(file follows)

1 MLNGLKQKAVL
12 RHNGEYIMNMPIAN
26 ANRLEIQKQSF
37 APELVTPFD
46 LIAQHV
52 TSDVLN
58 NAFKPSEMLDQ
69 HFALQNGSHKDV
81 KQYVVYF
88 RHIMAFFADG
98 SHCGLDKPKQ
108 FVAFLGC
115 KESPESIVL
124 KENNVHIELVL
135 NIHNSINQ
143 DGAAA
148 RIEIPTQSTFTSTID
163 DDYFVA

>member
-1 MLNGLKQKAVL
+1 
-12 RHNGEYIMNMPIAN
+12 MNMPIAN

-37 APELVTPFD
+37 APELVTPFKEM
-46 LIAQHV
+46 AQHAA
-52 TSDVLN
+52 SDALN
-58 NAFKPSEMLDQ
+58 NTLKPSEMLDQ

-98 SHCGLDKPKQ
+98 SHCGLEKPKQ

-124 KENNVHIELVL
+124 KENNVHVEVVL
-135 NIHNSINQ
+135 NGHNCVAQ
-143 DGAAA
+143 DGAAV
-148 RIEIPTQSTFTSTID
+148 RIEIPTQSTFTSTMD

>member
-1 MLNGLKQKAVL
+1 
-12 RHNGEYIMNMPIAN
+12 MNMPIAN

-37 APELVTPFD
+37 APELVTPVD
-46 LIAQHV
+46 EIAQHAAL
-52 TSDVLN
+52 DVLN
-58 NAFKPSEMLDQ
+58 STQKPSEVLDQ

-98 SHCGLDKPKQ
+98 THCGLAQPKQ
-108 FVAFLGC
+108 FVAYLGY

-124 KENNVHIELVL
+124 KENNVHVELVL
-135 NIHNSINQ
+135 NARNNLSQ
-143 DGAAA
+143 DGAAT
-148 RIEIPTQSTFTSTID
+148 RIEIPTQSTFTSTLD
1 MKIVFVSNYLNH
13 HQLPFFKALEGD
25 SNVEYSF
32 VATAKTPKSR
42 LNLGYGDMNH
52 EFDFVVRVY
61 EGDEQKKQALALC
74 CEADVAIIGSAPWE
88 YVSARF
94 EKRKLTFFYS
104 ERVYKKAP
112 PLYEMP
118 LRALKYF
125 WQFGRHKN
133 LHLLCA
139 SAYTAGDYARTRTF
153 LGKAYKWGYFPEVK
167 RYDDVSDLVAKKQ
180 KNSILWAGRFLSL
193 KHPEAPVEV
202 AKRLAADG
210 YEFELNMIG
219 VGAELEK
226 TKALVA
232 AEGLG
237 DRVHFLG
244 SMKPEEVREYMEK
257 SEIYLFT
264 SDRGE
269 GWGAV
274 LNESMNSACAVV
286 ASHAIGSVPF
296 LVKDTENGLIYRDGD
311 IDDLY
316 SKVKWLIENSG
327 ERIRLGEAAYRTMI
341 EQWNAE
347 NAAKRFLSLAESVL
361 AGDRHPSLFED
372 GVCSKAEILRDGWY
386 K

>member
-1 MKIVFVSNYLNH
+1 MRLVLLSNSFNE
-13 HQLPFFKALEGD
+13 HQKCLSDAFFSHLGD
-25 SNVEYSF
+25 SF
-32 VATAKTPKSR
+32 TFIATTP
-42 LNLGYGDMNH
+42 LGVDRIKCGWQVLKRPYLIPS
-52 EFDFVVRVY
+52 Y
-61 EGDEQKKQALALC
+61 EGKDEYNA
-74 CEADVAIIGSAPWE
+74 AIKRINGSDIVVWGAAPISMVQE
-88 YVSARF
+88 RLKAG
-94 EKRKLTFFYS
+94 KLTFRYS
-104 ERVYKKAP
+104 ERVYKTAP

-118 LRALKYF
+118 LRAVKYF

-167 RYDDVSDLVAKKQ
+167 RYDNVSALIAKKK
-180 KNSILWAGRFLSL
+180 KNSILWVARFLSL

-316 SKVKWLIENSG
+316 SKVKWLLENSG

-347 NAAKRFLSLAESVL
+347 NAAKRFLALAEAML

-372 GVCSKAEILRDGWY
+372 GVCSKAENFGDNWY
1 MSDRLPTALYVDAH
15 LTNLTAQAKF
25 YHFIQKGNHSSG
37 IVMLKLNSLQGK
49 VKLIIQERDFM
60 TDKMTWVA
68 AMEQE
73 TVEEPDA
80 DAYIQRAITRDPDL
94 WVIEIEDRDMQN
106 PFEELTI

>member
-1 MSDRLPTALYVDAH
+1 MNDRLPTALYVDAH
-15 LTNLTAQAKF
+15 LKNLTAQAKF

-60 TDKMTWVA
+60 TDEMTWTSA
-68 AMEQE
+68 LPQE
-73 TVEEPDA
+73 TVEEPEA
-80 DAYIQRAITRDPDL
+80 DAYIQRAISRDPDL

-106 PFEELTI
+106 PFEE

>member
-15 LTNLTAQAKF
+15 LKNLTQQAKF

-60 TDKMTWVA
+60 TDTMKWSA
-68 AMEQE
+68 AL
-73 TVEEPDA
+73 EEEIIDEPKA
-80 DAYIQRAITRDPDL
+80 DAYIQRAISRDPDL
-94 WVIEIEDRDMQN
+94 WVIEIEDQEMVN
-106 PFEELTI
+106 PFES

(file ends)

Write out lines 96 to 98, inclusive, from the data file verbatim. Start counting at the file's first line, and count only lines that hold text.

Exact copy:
269 GWGAV
274 LNESMNSACAVV
286 ASHAIGSVPF